The California Assembly Bill (AB) 136 was signed into law by former Governor Gray Davis on October 7, 1999 as a response to the growing demand for clean syringes to curtail the spread of bloodborne pathogens such as HIV and Hepatitis C amongst intravenous drug users (IDUs). The aim of AB 136 was to protect local jurisdictions from criminal prosecution for distributing syringes in syringe exchange programs (SEPs) following the declaration of a public health emergency (Collins, Summers, Regina, & Johnson, 2002). This paper will discuss the impact that AB 136 had on public health in San Francisco and will discuss some of the benefits, ethical considerations, and challenges that are still facing the city today.
Syringe exchange programs (SEPs) provide sterile syringes, collect used ones, and are considered to be a contact to health education and care for the people who are injecting drugs. San Francisco was home to the first SEP in California, which began to operate in the late 1980s. Upon encountering IDUs, volunteers would exchange needles and syringes, and provide condoms, alcohol wipes, bleach, and cotton (Lane, 1993).
Although still hotly debated, SEPs have continued to grow in number throughout California with the help of AB 547, which simplified the procedure for SEP authorization. In 2005, Governor Schwarzenegger signed AB 547, which amended AB 136s requirement to declare a local emergency prior to establishing SEPs.
As a foundation of SEPs operating in California, AB 136 brought about the legalization of public health efforts to put an end to the spread of HIV/AIDS and other blood borne pathogens amongst IDUs. The failure of AB 136 to mandate a one-for-one needle exchange has lead to enormous public health problems that require millions of dollars to alleviate the problems. For example, the City of San Francisco is currently undergoing immense efforts to remove used syringes and keep the hazardous waste off of sidewalks and streets. According to Rachael Kagan, spokeswoman of the San Francisco Department of Public Health, more than 400,000 syringes are handed out per month and only 246,000 come back, leaving more than 154,000 needles a month still circulating (Matier & Ross, 2018). Alternatively, placing limitations and requirements on SEP participants has its own set of consequences. Previous research has shown that people in cities with more permissive syringe access policies were significantly less likely to engage in HIV risk behavior (Bluthenthal et al., 2004).
Another failure of AB 136 was the lack of direction it provided local governments when it came to encountering IDUs looking to exchange needles. AB 136 would do well if it is amended to include a provision mandating SEP participants to meet with a substance abuse counselor and attend a support group (e.g. Narcotics Anonymous) at least once per month. The National Institute on Drug Abuse has shared data from multiple studies that show a 40 to 60 percent decline in drug use amongst individuals attending substance abuse treatment. The studies have also shown that criminal activity decreases significantly, violent and nonviolent criminal acts were reduced by at least 40 percent, and that treatment also increased employment prospects by 40 percent (n.d.). Once again, and as discussed above, the danger of setting pre-determined limits on syringe access could make it more likely for IDUs to re-use non-sterile or dull syringes on themselves.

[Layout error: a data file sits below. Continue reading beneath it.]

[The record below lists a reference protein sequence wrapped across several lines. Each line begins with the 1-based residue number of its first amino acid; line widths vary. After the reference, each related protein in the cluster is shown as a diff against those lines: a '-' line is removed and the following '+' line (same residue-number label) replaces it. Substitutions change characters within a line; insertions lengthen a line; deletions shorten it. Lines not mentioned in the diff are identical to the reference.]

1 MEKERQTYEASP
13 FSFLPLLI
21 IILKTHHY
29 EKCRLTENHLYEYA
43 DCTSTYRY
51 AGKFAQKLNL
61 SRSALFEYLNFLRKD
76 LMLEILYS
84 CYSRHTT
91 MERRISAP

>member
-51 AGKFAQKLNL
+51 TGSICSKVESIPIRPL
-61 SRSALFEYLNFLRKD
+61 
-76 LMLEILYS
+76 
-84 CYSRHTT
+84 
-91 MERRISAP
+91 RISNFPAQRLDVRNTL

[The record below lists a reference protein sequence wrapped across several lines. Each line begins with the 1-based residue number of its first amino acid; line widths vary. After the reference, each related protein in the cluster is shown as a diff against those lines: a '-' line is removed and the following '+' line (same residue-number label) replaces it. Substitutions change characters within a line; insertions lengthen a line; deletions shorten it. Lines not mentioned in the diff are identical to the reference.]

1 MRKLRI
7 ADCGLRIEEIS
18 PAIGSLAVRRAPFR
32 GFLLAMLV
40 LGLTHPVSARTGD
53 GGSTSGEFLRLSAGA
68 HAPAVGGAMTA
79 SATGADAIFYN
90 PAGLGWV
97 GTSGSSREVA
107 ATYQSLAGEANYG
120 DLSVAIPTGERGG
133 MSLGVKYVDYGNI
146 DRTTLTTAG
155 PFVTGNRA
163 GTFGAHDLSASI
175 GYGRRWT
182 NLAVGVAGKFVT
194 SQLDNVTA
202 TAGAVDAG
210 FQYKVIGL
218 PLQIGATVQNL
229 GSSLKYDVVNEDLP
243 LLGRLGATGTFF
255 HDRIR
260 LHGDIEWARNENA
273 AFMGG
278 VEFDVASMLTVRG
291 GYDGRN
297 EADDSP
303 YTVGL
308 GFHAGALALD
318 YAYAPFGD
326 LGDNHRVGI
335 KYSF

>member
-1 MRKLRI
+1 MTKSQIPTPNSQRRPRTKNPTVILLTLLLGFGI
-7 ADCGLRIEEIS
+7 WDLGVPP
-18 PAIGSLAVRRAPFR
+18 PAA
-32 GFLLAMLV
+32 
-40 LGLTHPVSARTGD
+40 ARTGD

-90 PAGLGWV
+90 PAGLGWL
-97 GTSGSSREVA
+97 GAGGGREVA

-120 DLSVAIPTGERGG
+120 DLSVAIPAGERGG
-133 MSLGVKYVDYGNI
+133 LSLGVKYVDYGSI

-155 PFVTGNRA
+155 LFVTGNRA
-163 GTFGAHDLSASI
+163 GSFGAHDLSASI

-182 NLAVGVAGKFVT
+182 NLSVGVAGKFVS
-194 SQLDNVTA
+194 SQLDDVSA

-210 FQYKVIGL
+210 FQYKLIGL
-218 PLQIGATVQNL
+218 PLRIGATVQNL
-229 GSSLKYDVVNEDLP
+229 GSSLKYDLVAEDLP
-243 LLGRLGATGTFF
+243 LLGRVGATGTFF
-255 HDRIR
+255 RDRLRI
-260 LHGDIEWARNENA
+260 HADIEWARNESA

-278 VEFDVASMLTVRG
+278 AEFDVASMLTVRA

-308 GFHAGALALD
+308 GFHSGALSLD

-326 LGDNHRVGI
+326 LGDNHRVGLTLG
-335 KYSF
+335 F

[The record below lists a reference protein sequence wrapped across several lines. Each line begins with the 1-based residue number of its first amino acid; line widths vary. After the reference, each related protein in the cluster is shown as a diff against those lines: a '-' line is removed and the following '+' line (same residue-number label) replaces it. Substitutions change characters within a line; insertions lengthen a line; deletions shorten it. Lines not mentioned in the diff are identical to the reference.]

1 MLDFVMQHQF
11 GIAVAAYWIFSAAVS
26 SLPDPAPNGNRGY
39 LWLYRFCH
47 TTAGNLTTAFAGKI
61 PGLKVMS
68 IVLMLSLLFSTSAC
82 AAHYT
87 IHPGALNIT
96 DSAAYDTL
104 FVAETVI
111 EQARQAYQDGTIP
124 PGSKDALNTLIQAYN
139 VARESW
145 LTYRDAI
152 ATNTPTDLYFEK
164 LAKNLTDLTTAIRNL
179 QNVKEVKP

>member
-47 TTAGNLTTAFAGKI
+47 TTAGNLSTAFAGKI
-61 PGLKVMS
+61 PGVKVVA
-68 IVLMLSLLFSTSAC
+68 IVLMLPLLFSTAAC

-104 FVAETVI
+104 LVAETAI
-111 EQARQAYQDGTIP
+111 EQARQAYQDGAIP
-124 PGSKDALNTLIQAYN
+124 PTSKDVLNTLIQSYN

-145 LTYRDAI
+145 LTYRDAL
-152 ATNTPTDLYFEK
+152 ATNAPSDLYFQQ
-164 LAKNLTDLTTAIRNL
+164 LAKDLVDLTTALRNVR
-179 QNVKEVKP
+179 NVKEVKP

Research on the benefits of SEPs in California and abroad consistently show significant and rapid decreases in HIV incidence rates and risk behavior amongst persons who inject drugs (Patel et al., 2018; Wodak & Cooney, 2006). While SEPs remain an effective tool to prevent HIV infections, it is important to note that they have not been shown to help IDUs come off of drugs and they have certainly not contributed to the fight against the current opioid overdose and death epidemic. A majority of the research on SEPs has focused on the effectiveness of HIV prevention, however, much less has been conducted on whether or not SEPs encourage or increase the rate of drug use. Additional research must be conducted to establish this as a consistent fact. It is important to note that a majority of research surrounding this aspect of SEPs focuses on self-reported behaviors of SEP beneficiaries. For example, in 1993 the CDC released a report strongly recommending SEPs despite multiple shortcomings of the studies reviewed. For instance, none of studies were randomized; outcomes were determined based on self-reported behavior; risk behavior was often roughly measured; and follow-up with SEP enrollees was often poor (Coutinho, 1995). Additionally, it is very likely that program beneficiaries are less likely to report an increase of use if they stand to lose something.
In conclusion, AB 136 sets an inadequate foundation for the authorization of SEPs. It is not reasonable to abolish them altogether, however, it is important to amend existing legislature to improve the distribution of drug paraphernalia so that the greatest impact could be made on this vulnerable population. Although a one-for-one needle exchange may detract some IDUs from using SEP services, it is a good practice to hold IDUs accountable and to protect the overall public health and safety of everyone else. This must take precedence over anything else. It is vitally important that additional studies be conducted should these amendments take place in order to assess their effectiveness.